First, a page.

Review #1 Due Next Tuesday–9/29
Plan for the Day
- Do HOMEWORK #1 on Canvas before 11:00 pm tonight–9/22
- Sentence Pattern Fun!!!
- Word Usage
Kolln & Gray’s Ch.2 “Sentence Patterns” is very helpful in identifying parts of speech. Although you’ll have to identify sentence patterns for HOMEWORK #1, I’m not asking you to remember each pattern for the rest of the semester; however, knowing them does help recognize parts of speech easier, so it’s a great lesson. Identifying sentence patterns isn’t the most helpful for proofreading, but, as I try to move you towards thinking about re-visioning and considering your writing choices for your own work, understanding the parts of a sentence helps you learn grammar vocabulary, which (in theory) improves your writing. The more choices you’re aware of, the word versatile your writing will be. Remember, this doesn’t mean throw in every technique you learn into each sentence you write–that would be too much. You goal is a lifelong goal to enhance your writing, so, when the occasion for particular technique arises, you can use them effectively. I want you to use these techniques but also appreciate good writing, which an editor must be able to do.
Think of it this way: If you only put butter on your pasta, you’re missing the cornucopia of possible flavors to enhance what is essentially a bland noodle. Which sauce would you rather eat?
|Childish Sauce||Marinara Sauce||Puttanesca Sauce|
extra-virgin olive oil
Roma plum tomatoes
crushed red pepper flakes
Clearly, puttanesca sauce is the more flavorful sauce for mature palates. (*What’s the difference between palate, palette, pallet?) The key isn’t to throw everything into the essay, document, or pot; instead, you should find words, structures, etc. that complement your writing, leaving readers satisfied with your creation. Additionally, you should recognize when certain prose styles are more appropriate than other. You have to remember AUDIENCE and PURPOSE. To stick with our extended metaphor on sauce, consider the above as bland, average, and elevated. You wouldn’t serve puttanesca to children because they can’t appreciate such flavors–they too strong. Likewise, you wouldn’t serve salt and butter with pasta to a group with refined palates, foodies and other such folks. If you’re preparing dinner for more average tastes, you’ll probably serve a typical marinara sauce for dinner. The same logic goes for writing: if your audience is children or readers below an 8th grade level, you’ll aim for more simple prose. If you’re writing for a wide general audience, you’ll aim for an average level of diction and compound sentences but not too many complex sentences. Finally, if you’re writing for an academic or specialized audience, you’ll probably aim for a more elevated prose style.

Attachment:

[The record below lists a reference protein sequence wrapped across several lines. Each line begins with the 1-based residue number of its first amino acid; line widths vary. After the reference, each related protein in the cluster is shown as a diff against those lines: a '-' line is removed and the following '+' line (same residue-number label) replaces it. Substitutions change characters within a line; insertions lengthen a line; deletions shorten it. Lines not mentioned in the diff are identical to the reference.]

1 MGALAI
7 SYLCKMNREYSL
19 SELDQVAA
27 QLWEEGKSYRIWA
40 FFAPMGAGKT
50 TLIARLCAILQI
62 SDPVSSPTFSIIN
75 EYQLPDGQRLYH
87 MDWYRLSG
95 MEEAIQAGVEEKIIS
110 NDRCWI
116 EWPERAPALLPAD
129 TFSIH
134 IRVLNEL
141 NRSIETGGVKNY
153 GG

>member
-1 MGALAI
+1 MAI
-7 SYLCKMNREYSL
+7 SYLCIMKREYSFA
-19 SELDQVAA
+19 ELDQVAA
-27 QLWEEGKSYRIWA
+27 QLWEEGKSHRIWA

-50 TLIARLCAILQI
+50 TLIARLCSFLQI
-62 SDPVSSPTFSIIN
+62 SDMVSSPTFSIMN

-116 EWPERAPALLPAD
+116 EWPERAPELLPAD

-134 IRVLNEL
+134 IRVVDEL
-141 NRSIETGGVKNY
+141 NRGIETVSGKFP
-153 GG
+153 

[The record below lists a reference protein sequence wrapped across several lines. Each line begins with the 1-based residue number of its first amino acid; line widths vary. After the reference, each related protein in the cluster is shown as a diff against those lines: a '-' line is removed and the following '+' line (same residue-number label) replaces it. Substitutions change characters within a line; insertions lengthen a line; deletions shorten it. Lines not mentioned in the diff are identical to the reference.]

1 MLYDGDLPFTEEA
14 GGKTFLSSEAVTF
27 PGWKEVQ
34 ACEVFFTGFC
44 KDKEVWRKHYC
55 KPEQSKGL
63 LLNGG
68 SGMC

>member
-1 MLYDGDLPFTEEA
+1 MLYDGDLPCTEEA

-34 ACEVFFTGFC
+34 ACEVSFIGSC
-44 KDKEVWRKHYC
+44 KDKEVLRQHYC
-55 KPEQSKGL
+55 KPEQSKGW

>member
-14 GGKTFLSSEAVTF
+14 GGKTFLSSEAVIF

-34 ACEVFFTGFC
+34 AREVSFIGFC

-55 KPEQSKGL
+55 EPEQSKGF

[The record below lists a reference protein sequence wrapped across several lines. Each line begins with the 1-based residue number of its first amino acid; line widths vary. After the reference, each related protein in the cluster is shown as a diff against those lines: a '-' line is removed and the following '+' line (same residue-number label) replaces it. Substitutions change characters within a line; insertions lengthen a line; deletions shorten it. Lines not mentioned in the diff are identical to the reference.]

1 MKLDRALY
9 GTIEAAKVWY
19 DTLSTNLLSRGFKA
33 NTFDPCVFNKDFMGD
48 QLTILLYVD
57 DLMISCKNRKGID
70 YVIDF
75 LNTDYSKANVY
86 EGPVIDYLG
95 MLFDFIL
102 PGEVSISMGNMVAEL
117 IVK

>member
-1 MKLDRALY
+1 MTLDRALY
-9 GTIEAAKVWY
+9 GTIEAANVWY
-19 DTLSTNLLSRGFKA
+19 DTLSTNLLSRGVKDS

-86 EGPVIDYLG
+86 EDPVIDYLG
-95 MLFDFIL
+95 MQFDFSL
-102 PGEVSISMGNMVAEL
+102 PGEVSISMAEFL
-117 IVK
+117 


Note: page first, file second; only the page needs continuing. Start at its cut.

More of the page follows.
However, don’t mistake “elevated prose style” for complexity for complexity’s sake. Trying to obfuscate your meaning through cumbersome prose isn’t ever appropriate. In fact, it’s unethical to intentionally (or inadvertently) confuse you audience. Technical communication, specifically, and professional writing, generally, may deal in situations where unclear messages can cost organizations time, money, and reputation (ethos). You need to match your prose style to your intended audience to have the most effective message possible. This course is supposed to help you build the choices possible.
Ch. 2 Sentence Patterns
Let’s review a few things from Kolln & Gray. Before that, go and re-read the chapter. I’ll wait.
Types of Verbs
From this chapter, we learn these categories of verbs:
- be verb patterns…look for am, is, are, was, were, and, of course, be.
- linking verbs…look for verbs that link the subject to a subject complement.
- intransitive verbs…these are action verbs and the sentence can be complete with a subject and intransitive verb. “No complements required” (p. 21).
- transitive verbs…these are also action verbs, but they ALL take a direct object.
Below are the seven basic sentence patterns (from p. 24):
- Pattern 1 (P1): Subject + Be + Adverbial
- Pattern 2 (P2): Subject + Be + Subject Complement
- Pattern 3 (P3): Subject + Linking Verb + Subject Complement
- Pattern 4 (P4): Subject + Intransitive Verb
- Pattern 5 (P5): Subject + Transitive Verb + Direct Object
- Pattern 6 (P6): Subject + Transitive Verb + Indirect Object + Direct Object
- Pattern 7 (P7): Subject + Transitive Verb + Direct Object + Object Complement
The book isn’t too clear on this next point, but Commands (Declarative) and Questions (Interrogative) have other sentence patterns. If this were a linguistics class, we might explore those in detail. Because our focus is on writing, editing, and rhetorical effects, we won’t spend time on those other sentence patterns. Again, memorizing sentence patterns isn’t the goal of this course; instead, understanding the parts of speech and how to make appropriate prose choices is. For instance, wouldn’t the previous sentence flow better this way: